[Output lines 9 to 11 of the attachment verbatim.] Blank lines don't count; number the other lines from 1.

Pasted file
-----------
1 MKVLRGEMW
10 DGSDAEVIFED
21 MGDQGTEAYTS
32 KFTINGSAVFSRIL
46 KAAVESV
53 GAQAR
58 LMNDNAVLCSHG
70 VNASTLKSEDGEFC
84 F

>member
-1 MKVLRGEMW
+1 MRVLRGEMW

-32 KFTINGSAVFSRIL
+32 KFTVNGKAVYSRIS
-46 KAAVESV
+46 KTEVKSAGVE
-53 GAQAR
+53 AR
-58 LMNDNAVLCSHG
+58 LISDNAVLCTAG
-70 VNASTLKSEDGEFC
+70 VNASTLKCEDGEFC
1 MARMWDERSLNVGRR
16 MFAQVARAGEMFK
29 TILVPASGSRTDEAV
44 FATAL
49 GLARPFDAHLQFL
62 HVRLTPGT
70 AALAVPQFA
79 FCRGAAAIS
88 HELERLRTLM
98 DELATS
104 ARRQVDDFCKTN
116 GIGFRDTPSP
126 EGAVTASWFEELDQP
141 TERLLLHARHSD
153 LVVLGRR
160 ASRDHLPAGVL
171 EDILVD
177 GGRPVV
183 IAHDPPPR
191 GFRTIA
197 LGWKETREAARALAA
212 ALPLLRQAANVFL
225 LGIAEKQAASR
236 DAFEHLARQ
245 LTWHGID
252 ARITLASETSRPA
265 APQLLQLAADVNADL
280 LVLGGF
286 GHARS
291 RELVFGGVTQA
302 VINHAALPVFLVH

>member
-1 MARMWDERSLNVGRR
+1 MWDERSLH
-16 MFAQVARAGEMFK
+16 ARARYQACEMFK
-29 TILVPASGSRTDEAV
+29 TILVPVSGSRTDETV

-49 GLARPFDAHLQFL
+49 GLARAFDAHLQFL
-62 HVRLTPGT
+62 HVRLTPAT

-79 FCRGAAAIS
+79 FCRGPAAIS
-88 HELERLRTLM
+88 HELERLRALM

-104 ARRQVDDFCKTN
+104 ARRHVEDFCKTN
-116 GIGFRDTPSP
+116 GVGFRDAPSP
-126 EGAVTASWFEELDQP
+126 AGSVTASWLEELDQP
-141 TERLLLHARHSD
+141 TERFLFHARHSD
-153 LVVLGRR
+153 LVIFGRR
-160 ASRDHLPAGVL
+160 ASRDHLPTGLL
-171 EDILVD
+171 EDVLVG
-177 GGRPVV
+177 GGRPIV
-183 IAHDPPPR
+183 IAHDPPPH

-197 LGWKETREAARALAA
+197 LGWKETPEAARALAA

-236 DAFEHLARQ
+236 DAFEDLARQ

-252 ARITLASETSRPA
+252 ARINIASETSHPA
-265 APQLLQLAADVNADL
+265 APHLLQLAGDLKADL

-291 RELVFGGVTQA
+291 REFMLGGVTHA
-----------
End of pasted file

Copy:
84 F

>member
-1 MKVLRGEMW